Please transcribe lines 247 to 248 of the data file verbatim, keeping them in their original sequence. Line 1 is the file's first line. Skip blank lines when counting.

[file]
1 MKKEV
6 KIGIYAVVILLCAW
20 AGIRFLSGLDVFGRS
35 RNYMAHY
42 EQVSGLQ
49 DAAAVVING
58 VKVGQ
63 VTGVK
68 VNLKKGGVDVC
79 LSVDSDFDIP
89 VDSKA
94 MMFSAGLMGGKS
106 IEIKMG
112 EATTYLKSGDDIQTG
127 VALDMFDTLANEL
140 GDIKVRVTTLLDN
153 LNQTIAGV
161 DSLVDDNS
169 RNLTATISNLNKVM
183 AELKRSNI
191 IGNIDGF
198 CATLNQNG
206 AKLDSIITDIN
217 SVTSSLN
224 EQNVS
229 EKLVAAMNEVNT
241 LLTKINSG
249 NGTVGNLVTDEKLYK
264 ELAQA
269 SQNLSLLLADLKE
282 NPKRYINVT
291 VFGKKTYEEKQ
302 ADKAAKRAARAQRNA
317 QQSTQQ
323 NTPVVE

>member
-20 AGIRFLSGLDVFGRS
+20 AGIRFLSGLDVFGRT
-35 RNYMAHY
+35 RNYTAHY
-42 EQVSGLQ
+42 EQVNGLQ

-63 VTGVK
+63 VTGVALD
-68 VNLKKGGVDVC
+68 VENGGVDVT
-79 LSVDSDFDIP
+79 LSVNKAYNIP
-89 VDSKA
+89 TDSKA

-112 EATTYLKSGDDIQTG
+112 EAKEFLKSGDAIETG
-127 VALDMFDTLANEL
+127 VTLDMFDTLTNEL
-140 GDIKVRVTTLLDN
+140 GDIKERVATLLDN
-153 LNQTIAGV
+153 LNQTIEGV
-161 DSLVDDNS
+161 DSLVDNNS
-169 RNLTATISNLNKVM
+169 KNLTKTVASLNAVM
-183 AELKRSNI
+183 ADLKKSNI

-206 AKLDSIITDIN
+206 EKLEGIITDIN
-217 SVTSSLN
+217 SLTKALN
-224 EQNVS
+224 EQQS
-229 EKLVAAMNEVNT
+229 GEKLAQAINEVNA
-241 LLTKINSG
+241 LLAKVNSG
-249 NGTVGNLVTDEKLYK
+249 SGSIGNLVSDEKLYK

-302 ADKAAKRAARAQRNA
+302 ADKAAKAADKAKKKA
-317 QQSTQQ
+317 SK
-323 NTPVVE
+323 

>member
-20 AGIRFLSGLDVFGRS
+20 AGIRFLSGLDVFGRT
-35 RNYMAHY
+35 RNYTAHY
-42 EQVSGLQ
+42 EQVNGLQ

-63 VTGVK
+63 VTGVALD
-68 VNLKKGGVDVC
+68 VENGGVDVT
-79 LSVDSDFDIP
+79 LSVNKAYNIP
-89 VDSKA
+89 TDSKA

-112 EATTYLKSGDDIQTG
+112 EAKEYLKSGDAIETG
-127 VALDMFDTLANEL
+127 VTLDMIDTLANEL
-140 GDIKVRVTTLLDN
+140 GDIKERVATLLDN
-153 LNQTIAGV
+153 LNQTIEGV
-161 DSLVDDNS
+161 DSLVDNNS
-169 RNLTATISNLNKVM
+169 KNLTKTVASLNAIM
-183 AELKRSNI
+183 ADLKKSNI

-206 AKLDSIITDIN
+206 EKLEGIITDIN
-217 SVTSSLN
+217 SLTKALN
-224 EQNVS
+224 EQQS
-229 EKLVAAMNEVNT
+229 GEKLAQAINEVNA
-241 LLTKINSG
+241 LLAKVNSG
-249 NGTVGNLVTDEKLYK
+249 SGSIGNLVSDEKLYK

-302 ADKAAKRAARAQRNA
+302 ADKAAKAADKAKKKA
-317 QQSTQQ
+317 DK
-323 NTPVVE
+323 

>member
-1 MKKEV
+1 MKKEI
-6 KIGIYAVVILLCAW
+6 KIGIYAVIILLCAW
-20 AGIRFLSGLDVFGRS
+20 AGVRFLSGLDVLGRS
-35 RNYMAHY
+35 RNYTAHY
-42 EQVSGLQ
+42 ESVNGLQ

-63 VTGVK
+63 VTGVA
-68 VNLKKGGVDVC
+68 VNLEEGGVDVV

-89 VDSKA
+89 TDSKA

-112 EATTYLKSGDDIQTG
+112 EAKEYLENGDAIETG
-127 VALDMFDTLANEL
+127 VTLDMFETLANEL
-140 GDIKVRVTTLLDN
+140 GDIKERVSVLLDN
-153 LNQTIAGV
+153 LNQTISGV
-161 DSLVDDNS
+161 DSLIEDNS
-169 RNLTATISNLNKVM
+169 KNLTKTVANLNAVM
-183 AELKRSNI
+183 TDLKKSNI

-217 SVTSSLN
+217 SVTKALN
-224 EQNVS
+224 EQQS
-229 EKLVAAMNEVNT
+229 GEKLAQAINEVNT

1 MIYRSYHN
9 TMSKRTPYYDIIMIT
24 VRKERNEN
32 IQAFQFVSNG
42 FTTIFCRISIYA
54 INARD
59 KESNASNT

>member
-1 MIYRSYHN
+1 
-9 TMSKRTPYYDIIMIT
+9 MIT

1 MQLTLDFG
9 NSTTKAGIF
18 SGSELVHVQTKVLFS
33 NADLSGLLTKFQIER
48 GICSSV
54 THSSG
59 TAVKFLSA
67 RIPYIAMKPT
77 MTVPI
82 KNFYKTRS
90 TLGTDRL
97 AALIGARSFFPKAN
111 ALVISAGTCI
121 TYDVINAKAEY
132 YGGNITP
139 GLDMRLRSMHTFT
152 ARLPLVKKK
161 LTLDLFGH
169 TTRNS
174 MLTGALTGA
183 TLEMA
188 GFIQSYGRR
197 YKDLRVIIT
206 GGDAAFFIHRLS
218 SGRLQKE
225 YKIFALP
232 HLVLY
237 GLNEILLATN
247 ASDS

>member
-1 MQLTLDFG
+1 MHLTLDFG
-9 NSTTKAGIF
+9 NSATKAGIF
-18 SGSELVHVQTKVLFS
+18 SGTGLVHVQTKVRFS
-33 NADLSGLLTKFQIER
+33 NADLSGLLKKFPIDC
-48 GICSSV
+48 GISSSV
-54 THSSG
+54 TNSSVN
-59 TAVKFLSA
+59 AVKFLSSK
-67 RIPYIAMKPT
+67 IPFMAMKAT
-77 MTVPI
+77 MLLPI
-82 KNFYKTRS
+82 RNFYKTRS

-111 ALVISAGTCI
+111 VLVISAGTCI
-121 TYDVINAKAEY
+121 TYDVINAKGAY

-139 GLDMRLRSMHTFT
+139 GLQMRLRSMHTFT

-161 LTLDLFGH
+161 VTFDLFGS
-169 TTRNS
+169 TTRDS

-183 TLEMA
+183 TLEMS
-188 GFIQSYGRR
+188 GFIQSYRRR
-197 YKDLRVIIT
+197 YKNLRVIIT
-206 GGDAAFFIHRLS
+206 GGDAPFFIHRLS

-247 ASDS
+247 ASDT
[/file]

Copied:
-247 ASDS
+247 ASDT